Use it to list all columns in an index or all files in a file group
|Executive Summary: No temporary tables or table variables are needed to perform FOR XML PATH concatenation, so the resulting query is not only fast but also high performing.|
In Inside Microsoft SQL Server 2005:Programming (Microsoft Press, 2006) by Itzik Ben-Gan, Dejan Sarka, and Roger Wolter, I was delighted to read about a clever way of using SQL Server 2005’s FOR XML PATH option to concatenate string values in rows into a single column or result set without using temporary tables or table variables (see page 109). This unorthodox method of concatenating string values can be quite useful in queries. For example, you can use it to list all columns in an index or all files in a file group.
Listing 1 shows a traditional query to list all the columns in the indexes for a table or view. In the results in Figure 1, notice that the index IX_Address_AddressLine1_Address Line2_City_StateProvince_PostalCode_Country Region (index_id 3) has six columns: AddressLine1, AddressLine2, City, StateProvince, PostalCode, and CountryRegion.
You can use the FOR XML PATH option and the text() XPath node test (see SQL Server 2005 Books Online—BOL at msdn.microsoft.com/en-us/library/ms345115.aspx) to list all the indexes’ columns in a single concatenated string, as shown in Listing 2. Figure 2 shows the results from this query. As you can see, a comma is prepended to each column name. Granted, having all the column names listed together like this is of limited use. However, you can refine this technique so that it produces useable results. By using the handy STUFF string function with the FOR XML PATH option, you can get output like that in Figure 3, page 10.
In Figure 3, notice the row for the multi-column index IX_Address_AddressLine1_AddressLine2_City_StateProvince_PostalCode_CountryRegion. The AddressLine1, AddressLine2, City, StateProvince, PostalCode, and CountryRegion columns are all now in this row, with their names separated by a comma. Listing 3, page 10, shows the query that was used to produce this result. In this query, the STUFF function removes the comma preceding the first name in the comma-separated column list.
The query in Listing 3 is only meant to demonstrate how you can concatenate the names of columns inmulticolumn indexes. A query that you can use on your databases to list all the columns in every index is available online in the file named FullQuery.sql. You can download this file by going to www.sqlmag.com, entering 99197 in the InstantDoc ID text box, clicking Go, then clicking the 99197.zip hotlink.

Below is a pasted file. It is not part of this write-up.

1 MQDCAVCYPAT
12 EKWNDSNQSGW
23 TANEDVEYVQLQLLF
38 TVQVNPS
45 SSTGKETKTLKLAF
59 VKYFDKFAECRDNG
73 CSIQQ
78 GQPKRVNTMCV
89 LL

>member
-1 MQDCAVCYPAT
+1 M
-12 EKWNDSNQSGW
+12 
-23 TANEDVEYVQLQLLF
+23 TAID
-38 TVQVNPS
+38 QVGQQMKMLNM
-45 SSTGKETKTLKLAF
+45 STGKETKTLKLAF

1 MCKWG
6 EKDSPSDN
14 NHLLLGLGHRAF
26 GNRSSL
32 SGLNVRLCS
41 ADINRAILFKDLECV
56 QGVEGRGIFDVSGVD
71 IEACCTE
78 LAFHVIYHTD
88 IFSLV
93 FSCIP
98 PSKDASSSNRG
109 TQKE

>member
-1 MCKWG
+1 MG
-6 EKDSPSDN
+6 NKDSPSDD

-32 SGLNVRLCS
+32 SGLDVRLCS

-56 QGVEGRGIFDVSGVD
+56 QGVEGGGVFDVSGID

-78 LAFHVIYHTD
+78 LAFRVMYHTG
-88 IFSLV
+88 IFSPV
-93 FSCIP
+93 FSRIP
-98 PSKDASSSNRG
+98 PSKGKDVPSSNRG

You can use the FOR XML PATH option with the STUFF function for other tasks. For example, you can use this technique to concatenate the names of files in a file group, as shown in Listing 4, page 10. In addition to the FOR XML PATH option and STUFF function, this query uses a derived table and the dynamic management view (DMV) dm_io_virtual_file_stats to summarize statistics for all the databases and all the files given that NULL, NULL parameters are passed to dm_io_virtual_file_stats. The DMV provides detailed information for each file in the database. The query in Listing 4 groups the results by database, as Figure 4 shows. This can be handy for looking at databases from a high-level perspective so that, for example, you can easily determine which database has the highest reads. You’d just need to sort the results by descending DB_Reads.
Note that no temporary tables or table variables were needed to perform these nifty concatenation operations. As Inside Microsoft SQL Server 2005: T-SQL Programming mentions, not only is the resulting query “short and slick” but it is also high performing. With these examples as a starting point, can you think of other creative ways to use FOR XML PATH to display concatenated string results?
See also: UDF Eliminates Concatenation Woes
—Raul Pubill, senior database administrator, JP Morgan FCS